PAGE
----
Leading Index rebounds

Positive outlook for economy.

The six month annual growth rate in the Westpac–Melbourne Institute Leading Index, which indicates the likely pace of economic activity relative to trend three to nine months into the future, rose from 0.06% in June to 0.55% in July, a solid rebound from last month’s slip below trend.

Despite this, the Leading Index growth rate has still slowed materially since the start of the year, from 1.31% in February to 0.55% in July, according to Westpac chief economist, Bill Evans.

“Over the last six months the index has only dipped below zero on the one occasion which was last month. That is sending a more positive signal around the growth outlook than we are expecting at Westpac with the remainder of 2018 and into 2019 to hold slightly below trend particularly, in light of an uncertain outlook for the consumer. Falling property prices amid a slowdown in jobs growth, fading jobs confidence and high household debt are likely to create headwinds for growth,” he said.

Westpac’s Bill Evans (Photo Credit: Lucas Wroe / Event Photos Australia)

Three components account for this, a turnaround in the Westpac-MI unemployment expectations index, reduced support from commodity price gains along with a narrowing yield spread that mainly reflects rising short term interest rates.  According to Evans, these drags have been partially offset by some lift in aggregate monthly hours worked and dwelling approvals although the momentum in both of these components remains patchy month to month. “While the remaining components have seen little change since February, US industrial production has continued to provide steady support.”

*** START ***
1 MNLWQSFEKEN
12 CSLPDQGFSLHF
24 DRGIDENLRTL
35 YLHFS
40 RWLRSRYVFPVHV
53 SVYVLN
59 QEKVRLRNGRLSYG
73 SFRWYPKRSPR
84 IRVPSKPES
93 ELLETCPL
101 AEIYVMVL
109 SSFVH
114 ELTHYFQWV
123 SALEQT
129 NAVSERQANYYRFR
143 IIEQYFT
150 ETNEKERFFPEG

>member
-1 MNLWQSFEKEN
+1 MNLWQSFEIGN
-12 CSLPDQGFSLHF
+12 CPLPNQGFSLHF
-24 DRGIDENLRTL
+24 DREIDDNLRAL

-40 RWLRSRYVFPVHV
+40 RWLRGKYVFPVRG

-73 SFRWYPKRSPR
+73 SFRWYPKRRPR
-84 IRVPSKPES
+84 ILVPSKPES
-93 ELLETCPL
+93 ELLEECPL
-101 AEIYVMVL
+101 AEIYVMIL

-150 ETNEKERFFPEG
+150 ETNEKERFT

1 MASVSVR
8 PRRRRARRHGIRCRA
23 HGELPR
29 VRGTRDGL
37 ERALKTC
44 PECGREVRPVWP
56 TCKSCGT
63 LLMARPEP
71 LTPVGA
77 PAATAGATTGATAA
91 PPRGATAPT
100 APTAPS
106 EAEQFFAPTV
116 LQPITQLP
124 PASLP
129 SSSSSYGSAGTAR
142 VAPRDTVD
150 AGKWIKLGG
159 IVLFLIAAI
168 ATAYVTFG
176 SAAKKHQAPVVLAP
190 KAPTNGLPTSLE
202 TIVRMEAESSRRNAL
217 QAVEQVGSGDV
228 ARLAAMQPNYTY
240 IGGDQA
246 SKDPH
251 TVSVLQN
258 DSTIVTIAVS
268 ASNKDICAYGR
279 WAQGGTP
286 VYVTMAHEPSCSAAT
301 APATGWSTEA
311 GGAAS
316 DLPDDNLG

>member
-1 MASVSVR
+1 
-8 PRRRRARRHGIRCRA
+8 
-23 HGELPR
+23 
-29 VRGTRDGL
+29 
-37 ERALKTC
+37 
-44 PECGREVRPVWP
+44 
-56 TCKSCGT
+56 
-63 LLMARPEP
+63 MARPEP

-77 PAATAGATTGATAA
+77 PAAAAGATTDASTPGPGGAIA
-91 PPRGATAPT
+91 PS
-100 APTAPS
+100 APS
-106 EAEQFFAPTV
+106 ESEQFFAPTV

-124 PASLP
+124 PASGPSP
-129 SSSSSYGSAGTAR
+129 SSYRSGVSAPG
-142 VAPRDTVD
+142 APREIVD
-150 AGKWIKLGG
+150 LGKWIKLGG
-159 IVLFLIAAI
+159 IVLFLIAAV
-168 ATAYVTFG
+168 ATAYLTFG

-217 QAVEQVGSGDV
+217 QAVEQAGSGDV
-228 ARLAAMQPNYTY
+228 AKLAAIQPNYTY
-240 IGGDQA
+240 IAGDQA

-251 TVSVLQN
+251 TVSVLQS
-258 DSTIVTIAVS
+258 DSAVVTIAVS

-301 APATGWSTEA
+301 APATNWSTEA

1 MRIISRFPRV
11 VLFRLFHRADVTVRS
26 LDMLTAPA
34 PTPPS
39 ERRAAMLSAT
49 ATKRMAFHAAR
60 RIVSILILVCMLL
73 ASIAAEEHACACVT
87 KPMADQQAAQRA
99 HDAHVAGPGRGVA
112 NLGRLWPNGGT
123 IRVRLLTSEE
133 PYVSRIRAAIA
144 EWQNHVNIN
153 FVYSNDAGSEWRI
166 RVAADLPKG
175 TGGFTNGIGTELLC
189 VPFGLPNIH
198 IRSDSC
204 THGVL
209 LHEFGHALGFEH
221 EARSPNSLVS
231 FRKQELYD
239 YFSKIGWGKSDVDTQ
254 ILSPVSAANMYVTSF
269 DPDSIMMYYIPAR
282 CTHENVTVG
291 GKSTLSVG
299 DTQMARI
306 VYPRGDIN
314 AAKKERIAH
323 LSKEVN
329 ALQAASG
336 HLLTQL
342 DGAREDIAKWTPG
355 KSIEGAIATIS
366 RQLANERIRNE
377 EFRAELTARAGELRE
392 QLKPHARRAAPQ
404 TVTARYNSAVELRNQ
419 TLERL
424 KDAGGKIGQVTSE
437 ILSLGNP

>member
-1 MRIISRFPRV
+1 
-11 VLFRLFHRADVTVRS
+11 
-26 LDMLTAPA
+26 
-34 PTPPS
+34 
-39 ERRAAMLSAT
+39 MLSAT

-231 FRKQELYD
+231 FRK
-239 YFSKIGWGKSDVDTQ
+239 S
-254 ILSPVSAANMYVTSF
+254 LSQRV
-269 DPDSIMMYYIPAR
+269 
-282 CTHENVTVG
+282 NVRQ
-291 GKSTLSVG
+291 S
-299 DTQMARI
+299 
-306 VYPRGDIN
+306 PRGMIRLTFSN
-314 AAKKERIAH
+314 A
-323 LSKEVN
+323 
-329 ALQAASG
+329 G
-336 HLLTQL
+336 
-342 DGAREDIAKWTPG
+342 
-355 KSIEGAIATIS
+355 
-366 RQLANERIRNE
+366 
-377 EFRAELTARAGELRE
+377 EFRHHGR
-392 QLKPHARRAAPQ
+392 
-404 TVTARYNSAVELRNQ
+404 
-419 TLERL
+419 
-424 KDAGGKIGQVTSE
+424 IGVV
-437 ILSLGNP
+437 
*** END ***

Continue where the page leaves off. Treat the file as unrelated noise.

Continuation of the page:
Earlier this month the Reserve Bank released its latest Statement on Monetary Policy which provided a forecast update. Of most interest was a downward revision to the bank’s inflation forecast for 2018 from 2.25% to 1.75%. If correct it would mark five consecutive calendar years when headline inflation has printed below the bottom of its 2–3% target band, Evans said.

“The Reserve Bank still expects inflation to lift to 2.25% by 2020 and anticipates that the next move in the cash rate will be up. An obvious headwind to the bank’s plan to move inflation back into the target zone is the impact that five years of underperformance in inflation will have on households and company expectations.”

Evans believes the reason the Reserve is reluctant to lower its target range is because of a possible dampening impact on inflationary expectations. “Westpac is sceptical that the bank will be successful in lifting inflation particularly under the weight of low inflationary expectations. Westpac has extended its forecasts to now expect the bank to remain on hold in 2020, which complements its existing forecast which has the bank on hold in 2018 and 2019,” Evans said.

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